Richard Corben manages to draw out an eerie mood and spine-chilling atmosphere in his adaptation of Edgar Allan Poe’s Fall of the House of Usher. With Corben’s surrealistic artwork and storytelling, this adaptation brings about the foreboding element of Gothic horror. Literary enthusiasts should not be afraid to pick this up because Poe’s eloquent prose translates very well into the comic book medium.
WRITTEN BY: Richard Corben
ART BY: Richard Corben
PUBLISHER: Dark Horse Comics
RELEASE: May 15th, 2013
What’s great about Corben’s adaptation is how he interprets the story on many different levels. The story brings together the elements of a haunted house, an incestuous sibling rivalry, and human nature’s fear of death. I really liked how Corben focused on the architecture of Usher’s mansion in the opening pages. Through a bird’s eye view, readers get to see the haunted mansion from all sides. The mansion’s dilapidated state represents Roderick’s unstable mental behavior.
There is definitely an ick-factor that runs through the pages. Through his portraits, readers do get to see how Roderick is sexually abusing his sister, Madeline. Roderick wants to dominate and show power, which is way he needs Allan as a witness. Allan observes Roderick’s creepy behavior, but there is something else going on when Roderick paints a picture.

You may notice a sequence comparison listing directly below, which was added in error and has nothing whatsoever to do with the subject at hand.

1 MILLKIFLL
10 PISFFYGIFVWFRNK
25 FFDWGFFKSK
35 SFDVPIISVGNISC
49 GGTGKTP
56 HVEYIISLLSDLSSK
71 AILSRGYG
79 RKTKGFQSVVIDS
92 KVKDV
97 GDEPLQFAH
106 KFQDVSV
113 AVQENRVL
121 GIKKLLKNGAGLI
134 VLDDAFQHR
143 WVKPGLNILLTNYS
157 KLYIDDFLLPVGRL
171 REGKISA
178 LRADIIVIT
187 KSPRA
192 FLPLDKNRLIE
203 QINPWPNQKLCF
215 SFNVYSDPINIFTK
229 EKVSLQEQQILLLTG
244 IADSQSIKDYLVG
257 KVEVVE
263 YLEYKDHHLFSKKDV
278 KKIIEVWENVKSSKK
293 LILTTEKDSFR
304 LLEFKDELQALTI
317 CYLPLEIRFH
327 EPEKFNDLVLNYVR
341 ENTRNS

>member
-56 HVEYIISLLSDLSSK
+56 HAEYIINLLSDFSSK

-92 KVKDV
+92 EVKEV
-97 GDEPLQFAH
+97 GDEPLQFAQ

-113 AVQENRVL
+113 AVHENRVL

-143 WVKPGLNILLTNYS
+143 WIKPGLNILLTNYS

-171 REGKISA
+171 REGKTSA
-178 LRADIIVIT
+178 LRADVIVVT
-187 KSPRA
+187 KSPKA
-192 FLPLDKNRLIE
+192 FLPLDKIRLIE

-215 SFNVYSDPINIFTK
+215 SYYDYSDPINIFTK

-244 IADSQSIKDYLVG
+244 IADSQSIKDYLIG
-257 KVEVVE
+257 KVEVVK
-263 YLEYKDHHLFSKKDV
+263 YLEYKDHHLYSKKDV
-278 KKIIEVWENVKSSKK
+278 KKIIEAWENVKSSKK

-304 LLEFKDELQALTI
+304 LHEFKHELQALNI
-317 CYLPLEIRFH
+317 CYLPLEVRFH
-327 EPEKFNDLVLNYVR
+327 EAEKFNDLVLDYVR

Because I mostly remember Roger Corman’s adaptation of Poe’s works, I was at first expecting an over-the-top use of red and primary colors. Corben stays away from the use of red tones and keeps a naturalistic color scheme. Even when he uses green tones, the color quality is faded and dull. The combination of gray and brown shadings actually enhance the Gothic architecture of the mansion.
One of my favorite images is of Allan staring awkwardly at the clock. As the bells of the clock ring, a small model of the Grim Reaper steps out. Each time the bell strikes, the Grim Reaper sweeps the floor with his scythe. Death itself is coming for Allan and the Usher siblings, bringing along the dead buried in the backyard.
Just like he did with “The Conqueror Worm,” Richard Corben delivers another truly terrifying interpretation of Poe’s works. Readers will definitely be impressed by what Corben has artistically achieved in his faithful adaptation of “Edgar Allan Poe’s The Fall of the House of Usher.”
Reviewed by – Jorge Solis
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